Forensic anthropologist Gregory Fox and his team sifted dirt on the remote Pacific atoll of Tarawa at what they thought might be graves of U.S. Marines and sailors killed in one of World War II’s most savage battles.
They unearthed instead a mass grave of Japanese soldiers killed in the 1943 battle, along with a forgotten local cemetery.
The Honolulu-based Joint POW/MIA Accounting Command team searched four other sites during a recent six-week trip to Tarawa in hopes of finding the remains of a couple hundred U.S. servicemen. But they came up empty each time, underscoring the difficulty of bringing home those missing from America’s wars.
The team returned to their Hawaii headquarters with the remains of two individuals, but they had been found earlier by a local citizen.
The discovery of the Japanese remains, however, provided a vivid and poignant reminder of the ferocity of the long-ago battle.
The remains were buried in an artillery shell crater, along with Japanese military equipment from the era. Photographs of the skeletons were sent to the team’s Hawaii lab, which verified that they were Asian.
The team cleaned and bagged the Japanese remains they excavated and handed them over to the Kiribati government, which is expected to repatriate them to Japan. It also refilled the graves and noted their location on a map in the event that Japan decides to recover the site.
Some 560 U.S. servicemen are unaccounted from the Tarawa battle. There are still 78,000 U.S. troops missing from World War II alone, including 35,000 the military believes it can recover. The rest are entombed on sunken ships or otherwise lost at sea. Thousands more are missing from the Korean and Vietnam wars.
"It would have been great, fantastic, wonderful to bring back lots and lots of remains," said Gregory Fox, a forensic anthropologist and archaeologist who led the excavation team in Tarawa.
But he said he wasn’t disappointed, noting the military has the remains of two more individuals than it had before. His team also laid the foundation for future missions to the small tropical atoll halfway between Hawaii and Australia that’s now the capital of the Pacific island nation of Kiribati.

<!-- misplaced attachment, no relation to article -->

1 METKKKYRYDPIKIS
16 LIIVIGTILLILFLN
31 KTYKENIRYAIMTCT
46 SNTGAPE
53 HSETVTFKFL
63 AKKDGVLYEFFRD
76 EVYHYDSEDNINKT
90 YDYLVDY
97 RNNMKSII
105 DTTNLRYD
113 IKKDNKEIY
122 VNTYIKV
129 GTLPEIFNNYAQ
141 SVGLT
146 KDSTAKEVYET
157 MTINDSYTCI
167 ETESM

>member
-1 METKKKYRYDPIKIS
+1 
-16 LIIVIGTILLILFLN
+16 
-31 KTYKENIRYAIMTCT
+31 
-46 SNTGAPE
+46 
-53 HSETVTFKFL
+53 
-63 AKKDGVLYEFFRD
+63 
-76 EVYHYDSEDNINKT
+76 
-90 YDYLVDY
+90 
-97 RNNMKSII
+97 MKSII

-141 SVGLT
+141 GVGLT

"We’re very persistent," Fox said. "When there’s opportunities to recover missing U.S. service members, identify them and return them to their families, JPAC does everything in their power to make sure that we get there in a timely manner with the right teams, with the right scientific staff, to recover those remains."
Scientists in Hawaii are due to analyze the two sets of remains — potentially using DNA analysis — to identify them, a process that could take months or years.
More than 990 U.S. Marines and 30 sailors died during the three-day battle. Japanese machine-gun fire killed scores of Marines when their boats got stuck on the reef at low tide during the U.S. amphibious assault. Americans who made it to the beach faced brutal hand-to-hand combat.
Only 17 of the 3,500 Japanese troops survived. Of 1,200 Korean slave laborers on the island, just 129 lived.
The U.S. quickly buried the thousands of dead on the tiny atoll. But the graves were soon disturbed as the Navy urgently built a landing strip to prepare for an attack on the next Pacific island on their path to Tokyo.
"The Navy pretty much bulldozed it flat," Fox said. "A lot of these graves were obliterated as early as a month or so after the battle."